St. John

St. Andrew

St. Paul

St. Peter

Categories: Archeology

The Tower of Concordia

June 22nd, 2010 5 comments

A person posted this photo to the Concordia Publishing House Facebook Page and said, “I think I can start calling this ‘The Tower of Concordia’ now.” My response? A thing of beauty is a joy forever!

The Apocrypha: The Lutheran Edition with Notes

June 22nd, 2010 6 comments

I was asked by a friend recently when the Lutheran study edition of the Apocrypha is coming out, and I thought I had posted something to my blog about it, but when I searched for it and clicked on the title, it has vanished into “404 land” – missing in action. So, here is information about The Apocrypha: Lutheran Study Edition, by the general editor of the volume, Rev. Edward Engelbrecht, who is also the General Editor of The Lutheran Study Bible. Here is the post from his blog site, which I recommend you add to your regular blog reading list. Always interesting things from Ed. The Apocrypha: The Lutheran Edition with Notes will be out in 2012.

I’m lifting my eyes away from the editing and writing for a few moments to share some news about a product currently in development at CPH. Our edition of the Apocrypha is based on the ESV translation prepared by the following scholars:

*David A. deSilva, Trustees’ Distinguished Professor of New Testament Interpretation, Ashland Theological Seminary

*Dan McCartney, Professor of New Testament Interpretation, Redeemer Seminary, Dallas Texas

*Bernard A. Taylor, Loma Linda University

David Aiken edited the ESV text, which is very similar to the 1971 Revised Standard Version (RSV) Apocrypha upon which it is based. The Lutheran edition will include all of the books that Luther translated for the German Bible in the order that Luther presented them. It will also include books that appeared in Lutheran editions of the Vulgate, as well as 3 Maccabees, 4 Maccabees, and Psalm 151 since these latter books are used by other Christians and are part of the ESV edition.

Introductions and Notes

Each book will have an introduction, similar to the book introductions in The Lutheran Study Bible. Books included in the Luther Bible will have study notes, similar to those in The Lutheran Study Bible:

The Wisdom of Solomon
Ecclesiasticus [aka Sirach]
The Letter of Jeremiah
1 Maccabees
2 Maccabees
Additions to Esther
Bel and the Dragon
The Prayer of Azariah
The Song of the Three Holy Children
The Prayer of Manasseh

An article/chart will explain the use of the apocryphal books in various Christian denominations. The Lutheran edition will also include extensive introductory material and appendices prepared by Lutheran scholars. The release date is 2012.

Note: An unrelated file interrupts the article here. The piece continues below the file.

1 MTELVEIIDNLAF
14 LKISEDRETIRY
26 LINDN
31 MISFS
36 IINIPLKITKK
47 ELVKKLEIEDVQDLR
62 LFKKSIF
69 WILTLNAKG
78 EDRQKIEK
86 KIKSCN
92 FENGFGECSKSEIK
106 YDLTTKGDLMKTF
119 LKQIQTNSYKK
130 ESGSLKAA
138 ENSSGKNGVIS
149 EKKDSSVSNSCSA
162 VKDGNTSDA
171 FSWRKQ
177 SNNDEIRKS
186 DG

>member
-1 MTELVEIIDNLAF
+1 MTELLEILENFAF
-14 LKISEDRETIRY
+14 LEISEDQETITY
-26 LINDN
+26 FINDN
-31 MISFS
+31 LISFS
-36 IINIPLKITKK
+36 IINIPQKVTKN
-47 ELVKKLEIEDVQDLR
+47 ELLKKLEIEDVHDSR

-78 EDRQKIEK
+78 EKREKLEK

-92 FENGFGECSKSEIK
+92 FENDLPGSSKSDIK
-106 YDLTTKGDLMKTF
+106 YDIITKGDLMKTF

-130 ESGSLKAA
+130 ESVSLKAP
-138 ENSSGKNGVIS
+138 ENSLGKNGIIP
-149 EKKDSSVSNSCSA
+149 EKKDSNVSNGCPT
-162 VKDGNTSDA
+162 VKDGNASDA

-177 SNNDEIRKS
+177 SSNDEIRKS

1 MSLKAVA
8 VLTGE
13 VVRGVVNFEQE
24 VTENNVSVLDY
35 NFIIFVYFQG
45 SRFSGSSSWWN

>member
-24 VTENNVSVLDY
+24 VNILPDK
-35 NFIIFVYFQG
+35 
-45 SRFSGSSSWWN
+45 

Reasons for a Separate Edition

From the beginning of The Lutheran Study Bible project, we discussed and prayed about whether we should include the books of the Apocrypha in the new Study Bible. We decided against including them for the following reasons:

  1. They would slow down the release of the materials on the Holy Bible,
  2. They would greatly inflate the size of an already large book,
  3. They would drive up costs for both CPH and customers,
  4. Lutherans in America had not seen the Apocrypha in their editions of the Bible for c. 100 years.

We were concerned that suddenly reintroducing the Apocrypha would confuse and possible even offend people who did not know about their inclusion and use in the Lutheran tradition. Therefore, we decided to include more pages in The Lutheran Study Bible about “The Time between the Testaments and The Apocrypha” (pp. 1551–1567) so that English speaking Lutherans could rediscover this aspect of their heritage and its value for biblical study and devotion. Our edition will have a similar design and appearance to The Lutheran Study Bible. It will be a volume in The Essential Lutheran Library.

We believe this edition of the Apocrypha will fill an important gap in our biblical studies resources and help people better understand what Lutherans teach about the Word of God. As I noted on p. 1426 of The Lutheran Study Bible, “Sound goals that Lutherans may hope to reach during their lifetime include . . . Reading through the entire Holy Bible and the Apocrypha.” We are preparing this edition for just such a purpose. I look forward to sharing this new resource with you.

In Christ,
Rev. Edward A. Engelbrecht, STM
Senior editor for Professional and Academic Books and
Bible Resources

General editor for The Apocrypha: The Lutheran Edition with Notes

Do You Want to be Close to Jesus? Here’s a Great Way!

June 22nd, 2010 2 comments

The Son of God Himself in this distribution and reception of His body and blood is also giving, applying, and sealing to you all the benefits He gained for us by the giving of His body and the shedding of His blood. Moreover, His new testament of grace sanctifies, confirms, and seals these benefits to you. Furthermore, He bestows His whole being in so intimate a union that He joins Himself to you with that nature with which He is our brother and consubstantial with us, and through which He accomplished the work of our redemption and propitiation.

— Blessed Martin Chemnitz, The Lord’s Supper, p. 64.

Would You Help Me Get the Word Out about the PrayNow App?

June 21st, 2010 6 comments

Dear readers, I’m looking for some help getting the word out about the PrayNow App, which is, in my opinion, the finest daily prayer resource App available in the iTunes store. If you would like to help me get the word out, drop me a line at: and I’ll let you know how you can help. And, thanks!

Categories: CPH Resources